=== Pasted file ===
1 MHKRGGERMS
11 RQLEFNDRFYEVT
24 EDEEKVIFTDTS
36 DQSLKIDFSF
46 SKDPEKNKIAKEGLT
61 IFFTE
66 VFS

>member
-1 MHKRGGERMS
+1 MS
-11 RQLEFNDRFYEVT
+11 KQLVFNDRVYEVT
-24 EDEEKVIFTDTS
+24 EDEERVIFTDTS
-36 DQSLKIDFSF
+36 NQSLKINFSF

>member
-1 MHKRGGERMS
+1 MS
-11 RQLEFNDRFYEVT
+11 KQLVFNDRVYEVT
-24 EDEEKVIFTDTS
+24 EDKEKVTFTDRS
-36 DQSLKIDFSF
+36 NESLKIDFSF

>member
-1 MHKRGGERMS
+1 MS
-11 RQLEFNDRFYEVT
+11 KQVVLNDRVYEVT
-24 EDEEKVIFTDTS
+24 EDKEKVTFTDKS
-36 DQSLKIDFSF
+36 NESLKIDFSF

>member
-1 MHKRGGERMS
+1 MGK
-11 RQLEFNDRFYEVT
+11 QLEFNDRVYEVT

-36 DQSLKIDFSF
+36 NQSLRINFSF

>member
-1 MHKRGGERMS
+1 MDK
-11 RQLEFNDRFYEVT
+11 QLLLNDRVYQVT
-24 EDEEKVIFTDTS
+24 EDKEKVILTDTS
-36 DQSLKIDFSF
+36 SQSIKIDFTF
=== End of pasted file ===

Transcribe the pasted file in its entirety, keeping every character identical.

1 MHKRGGERMS
11 RQLEFNDRFYEVT
24 EDEEKVIFTDTS
36 DQSLKIDFSF
46 SKDPEKNKIAKEGLT
61 IFFTE
66 VFS

>member
-1 MHKRGGERMS
+1 MS
-11 RQLEFNDRFYEVT
+11 KQLVFNDRVYEVT
-24 EDEEKVIFTDTS
+24 EDEERVIFTDTS
-36 DQSLKIDFSF
+36 NQSLKINFSF

>member
-1 MHKRGGERMS
+1 MS
-11 RQLEFNDRFYEVT
+11 KQLVFNDRVYEVT
-24 EDEEKVIFTDTS
+24 EDKEKVTFTDRS
-36 DQSLKIDFSF
+36 NESLKIDFSF

>member
-1 MHKRGGERMS
+1 MS
-11 RQLEFNDRFYEVT
+11 KQVVLNDRVYEVT
-24 EDEEKVIFTDTS
+24 EDKEKVTFTDKS
-36 DQSLKIDFSF
+36 NESLKIDFSF

>member
-1 MHKRGGERMS
+1 MGK
-11 RQLEFNDRFYEVT
+11 QLEFNDRVYEVT

-36 DQSLKIDFSF
+36 NQSLRINFSF

>member
-1 MHKRGGERMS
+1 MDK
-11 RQLEFNDRFYEVT
+11 QLLLNDRVYQVT
-24 EDEEKVIFTDTS
+24 EDKEKVILTDTS
-36 DQSLKIDFSF
+36 SQSIKIDFTF